Regional Rail System
Source: Multi-County Goods Movement Action Plan, 2006
1984 –SCAG Recommends Alameda Corridor
1989 –Joint Powers Authority Formed
1993, 1996 –EIR and EIS approved
1997 –Construction begins
1999 –$1.1 billion in revenue bonds sold; trench construction begins
2002 –Corridor opens for business
2008 –Major milestone: 100,000thtrain
≈ 4,000,000 cubic yards
≈ 9 cubic yards per scoop
≈ 444,444 scoops
Daily train count: 37
Revenue: $6.5 M
Daily TEUs 10,395
Photo courtesy of the Alameda Corridor Transportation Authority
Alameda Corridor handled
13% of nation’s waterborne imports and exports.
Major Challenges During Development
Governance/relations with corridor cities
Railroad cooperation and participation
Construction and project delivery
Job training and local participation
Sources of Funding(in Millions)
Total Project Cost: $2.43 Billion
* Federal loan already repaid. Refinanced with $686 M in new revenue bonds
2010 CHARGE PER TWENTY-FOOT EQUIVALENT UNIT (TEU) Effective January 1, 2010
USE FEES: * Loaded Waterborne TEU: $19.60Empty TEU and Loaded Non- Waterborne TEU: $4.96Loaded Rail Cars, other than containers: $9.92 (per rail car) CONTAINER CHARGE: ** Loaded Waterborne TEU: $19.60
* Uses Corridor**Trucked around Corridor but leaves or enters Southern California by rail.
Negotiate third-party agreements early.
Concentrate on concurrent processing vs. sequential processing. (“Delay Kills”)
Adopt a partnering program.
Resolve change orders and disputes quickly.
Carefully allocate risk between owner and contractor.
Systematically identify obstacles.
Maintain adequate contingency and reserves.
Consider design-build, particularly for revenue driven projects.
Understand how Fitch, Moodys, and S&P think.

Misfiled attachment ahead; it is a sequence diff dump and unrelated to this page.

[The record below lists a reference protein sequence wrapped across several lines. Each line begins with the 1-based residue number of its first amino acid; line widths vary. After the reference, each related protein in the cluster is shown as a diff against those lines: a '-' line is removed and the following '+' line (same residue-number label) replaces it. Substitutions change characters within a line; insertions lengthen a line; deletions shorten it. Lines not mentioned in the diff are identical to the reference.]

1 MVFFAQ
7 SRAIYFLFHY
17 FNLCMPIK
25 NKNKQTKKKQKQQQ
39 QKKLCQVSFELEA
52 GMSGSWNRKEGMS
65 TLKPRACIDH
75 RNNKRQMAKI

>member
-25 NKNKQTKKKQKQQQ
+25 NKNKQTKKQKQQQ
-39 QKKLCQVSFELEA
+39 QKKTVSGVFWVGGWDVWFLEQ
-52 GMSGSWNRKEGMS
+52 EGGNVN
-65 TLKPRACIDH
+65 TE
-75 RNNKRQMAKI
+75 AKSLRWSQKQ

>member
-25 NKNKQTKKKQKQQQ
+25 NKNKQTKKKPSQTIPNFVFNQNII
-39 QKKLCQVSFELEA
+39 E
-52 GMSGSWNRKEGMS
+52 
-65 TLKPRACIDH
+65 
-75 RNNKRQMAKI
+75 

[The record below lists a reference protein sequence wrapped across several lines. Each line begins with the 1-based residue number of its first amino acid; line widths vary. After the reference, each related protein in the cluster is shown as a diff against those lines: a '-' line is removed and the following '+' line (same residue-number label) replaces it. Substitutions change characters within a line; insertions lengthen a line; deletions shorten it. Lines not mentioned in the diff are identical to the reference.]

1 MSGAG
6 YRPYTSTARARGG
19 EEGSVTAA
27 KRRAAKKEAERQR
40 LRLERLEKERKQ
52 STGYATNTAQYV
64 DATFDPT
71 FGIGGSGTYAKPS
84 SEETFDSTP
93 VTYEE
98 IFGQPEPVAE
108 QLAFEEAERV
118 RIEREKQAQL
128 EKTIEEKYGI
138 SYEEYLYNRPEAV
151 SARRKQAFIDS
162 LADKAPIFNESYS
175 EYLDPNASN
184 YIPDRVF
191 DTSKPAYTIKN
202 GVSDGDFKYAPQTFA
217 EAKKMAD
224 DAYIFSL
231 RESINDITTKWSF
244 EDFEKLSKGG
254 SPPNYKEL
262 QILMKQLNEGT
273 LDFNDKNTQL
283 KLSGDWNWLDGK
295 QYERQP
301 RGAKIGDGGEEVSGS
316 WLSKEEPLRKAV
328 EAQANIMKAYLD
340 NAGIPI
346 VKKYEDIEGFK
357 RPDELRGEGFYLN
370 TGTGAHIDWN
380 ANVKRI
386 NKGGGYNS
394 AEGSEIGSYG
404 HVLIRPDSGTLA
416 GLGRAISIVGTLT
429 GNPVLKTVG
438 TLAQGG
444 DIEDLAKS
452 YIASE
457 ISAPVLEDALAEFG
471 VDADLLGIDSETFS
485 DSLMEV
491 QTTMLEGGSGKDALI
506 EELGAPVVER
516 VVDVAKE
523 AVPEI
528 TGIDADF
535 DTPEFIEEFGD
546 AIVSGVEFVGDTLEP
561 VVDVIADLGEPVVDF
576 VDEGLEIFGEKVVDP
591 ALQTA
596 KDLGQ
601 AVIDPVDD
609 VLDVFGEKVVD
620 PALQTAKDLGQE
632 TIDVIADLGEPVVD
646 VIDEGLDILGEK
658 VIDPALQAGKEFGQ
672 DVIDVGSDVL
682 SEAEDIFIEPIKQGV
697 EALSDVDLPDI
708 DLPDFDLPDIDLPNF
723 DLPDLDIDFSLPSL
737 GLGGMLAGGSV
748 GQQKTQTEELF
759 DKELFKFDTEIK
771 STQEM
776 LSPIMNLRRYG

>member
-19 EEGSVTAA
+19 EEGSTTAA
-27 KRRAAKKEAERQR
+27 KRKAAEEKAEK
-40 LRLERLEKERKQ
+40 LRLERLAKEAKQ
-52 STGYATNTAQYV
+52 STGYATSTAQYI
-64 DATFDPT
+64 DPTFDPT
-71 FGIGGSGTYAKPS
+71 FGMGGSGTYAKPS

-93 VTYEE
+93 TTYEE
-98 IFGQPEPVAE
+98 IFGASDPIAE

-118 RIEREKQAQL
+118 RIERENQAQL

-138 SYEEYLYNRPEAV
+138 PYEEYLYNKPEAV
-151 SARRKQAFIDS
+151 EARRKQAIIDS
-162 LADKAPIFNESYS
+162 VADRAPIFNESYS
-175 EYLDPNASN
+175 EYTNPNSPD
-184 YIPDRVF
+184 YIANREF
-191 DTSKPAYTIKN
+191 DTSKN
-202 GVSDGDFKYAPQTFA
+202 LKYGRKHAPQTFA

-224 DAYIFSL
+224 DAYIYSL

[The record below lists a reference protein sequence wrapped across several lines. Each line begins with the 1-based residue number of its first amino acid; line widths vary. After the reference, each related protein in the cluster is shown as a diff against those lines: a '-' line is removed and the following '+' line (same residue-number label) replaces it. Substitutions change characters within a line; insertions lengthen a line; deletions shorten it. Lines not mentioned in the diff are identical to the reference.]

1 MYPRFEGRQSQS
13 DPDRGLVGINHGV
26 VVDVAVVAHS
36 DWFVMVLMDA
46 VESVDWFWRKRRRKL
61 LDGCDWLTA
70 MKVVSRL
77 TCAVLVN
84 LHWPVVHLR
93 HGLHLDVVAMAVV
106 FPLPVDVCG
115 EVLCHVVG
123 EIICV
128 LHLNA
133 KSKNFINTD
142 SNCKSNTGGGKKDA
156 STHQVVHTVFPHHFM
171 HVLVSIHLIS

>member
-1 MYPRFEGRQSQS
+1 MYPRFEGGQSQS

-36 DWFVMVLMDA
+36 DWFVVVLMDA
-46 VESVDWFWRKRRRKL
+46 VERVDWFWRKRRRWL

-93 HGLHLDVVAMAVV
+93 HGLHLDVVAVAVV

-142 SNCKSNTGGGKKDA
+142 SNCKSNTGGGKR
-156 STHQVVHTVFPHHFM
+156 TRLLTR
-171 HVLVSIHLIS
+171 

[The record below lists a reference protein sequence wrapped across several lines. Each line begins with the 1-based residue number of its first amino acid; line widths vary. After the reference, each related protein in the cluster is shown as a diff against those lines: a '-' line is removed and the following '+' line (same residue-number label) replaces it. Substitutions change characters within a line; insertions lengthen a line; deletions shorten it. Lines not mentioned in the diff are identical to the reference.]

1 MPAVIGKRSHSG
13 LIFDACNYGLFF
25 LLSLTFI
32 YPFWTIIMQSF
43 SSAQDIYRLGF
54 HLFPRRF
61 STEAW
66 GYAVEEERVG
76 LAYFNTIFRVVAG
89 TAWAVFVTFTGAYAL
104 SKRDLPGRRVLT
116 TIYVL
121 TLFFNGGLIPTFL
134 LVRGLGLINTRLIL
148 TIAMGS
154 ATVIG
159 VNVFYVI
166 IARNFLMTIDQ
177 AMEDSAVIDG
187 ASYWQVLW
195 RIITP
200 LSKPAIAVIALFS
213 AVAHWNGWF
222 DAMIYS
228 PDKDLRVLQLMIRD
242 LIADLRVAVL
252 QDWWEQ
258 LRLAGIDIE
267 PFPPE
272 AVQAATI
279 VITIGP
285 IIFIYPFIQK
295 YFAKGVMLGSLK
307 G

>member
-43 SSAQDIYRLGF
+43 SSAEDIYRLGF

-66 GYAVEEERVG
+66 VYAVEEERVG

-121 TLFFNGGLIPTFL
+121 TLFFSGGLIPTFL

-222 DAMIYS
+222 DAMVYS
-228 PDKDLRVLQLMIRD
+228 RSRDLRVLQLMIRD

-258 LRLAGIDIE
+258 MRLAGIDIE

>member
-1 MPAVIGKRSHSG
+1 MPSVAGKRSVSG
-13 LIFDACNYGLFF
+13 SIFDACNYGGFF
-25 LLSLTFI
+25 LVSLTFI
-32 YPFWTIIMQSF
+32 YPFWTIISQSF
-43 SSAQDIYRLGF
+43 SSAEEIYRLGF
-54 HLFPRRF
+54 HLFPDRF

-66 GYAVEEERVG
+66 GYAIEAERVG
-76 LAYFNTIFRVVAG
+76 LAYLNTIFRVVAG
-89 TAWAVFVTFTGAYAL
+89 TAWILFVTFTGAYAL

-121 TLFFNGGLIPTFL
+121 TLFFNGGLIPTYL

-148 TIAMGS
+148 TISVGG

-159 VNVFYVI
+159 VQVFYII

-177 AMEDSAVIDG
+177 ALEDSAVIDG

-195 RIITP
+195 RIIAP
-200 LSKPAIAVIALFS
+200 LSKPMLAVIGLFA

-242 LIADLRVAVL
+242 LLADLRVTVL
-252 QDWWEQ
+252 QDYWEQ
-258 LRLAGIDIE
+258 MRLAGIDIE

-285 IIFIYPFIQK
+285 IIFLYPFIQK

Public-Private Partnerships: Keys to Success
Consensus on what to build, funding shares, method of payment
Stable revenue stream
Appropriate allocation of risk
Cost and schedule control
Experienced project management
Product orientation not process orientation
Focused agency mission
Clear decision making authority
New Challenges Facing Alameda Corridor
Environmental challenges on new projects
Lower cargo forecasts
Competition from other gateways
Competition from Other Regions
Panama Canal Improvements (2014)
CREATE project: ($100 M TIGER, $100 M SAFETEA-LU, $133 M ARRA HSRP)
Heartland Corridor ($95 M SAEFTEA-LU)
Crescent Corridor ($105 M TIGER)
National Gateway Corridor ($98 M TIGER)
Prince Rupert and Canadian National Gateway Project
% Changefrom 2009
% Changefrom 2009
% Changefrom 2009
POLA/POLB Container Volumes (TEUs) January -April 2010
San Pedro Bay Ports Container Forecasts (millions of TEUs)
Source for 2015, 2020, 2030 values: IHS Global Insight and The Tioga Group, May 2009
051015202530354045 Million TEUs Actual2009 Forecast2007 ForecastExisting Capacity=28.5 @2027
Future Capacity=43.2 @2035
Port of LA and Port of LB Cargo Forecast2009 vs. 2007
Source: The Tioga Group, Inc.–July 2009 Forecast
“Regardless of efforts to develop alternative West Coast gateways, Los Angeles and Long Beach will remain the primary entry points for eastbound imports into the U.S.” Waterfront Coalition
“Up to 25% of the US West Coast ports’ present cargo base (primarily hinterland cargo) could be lost to the East Coast and Gulf ports in the decade to come…Without radical action, intermodal distribution [from the West Coast] to the Midwest and beyond will gradually die.” Drewry Supply Chain Advisors
“The expansion of the canal will be a bump, not a sea change. We won’t see much of a change —maybe a percent or two — because most of the big retailers are already going all-water.” Prof. Asaf Ashar, National Ports and Waterways Institute, Univ. of New Orleans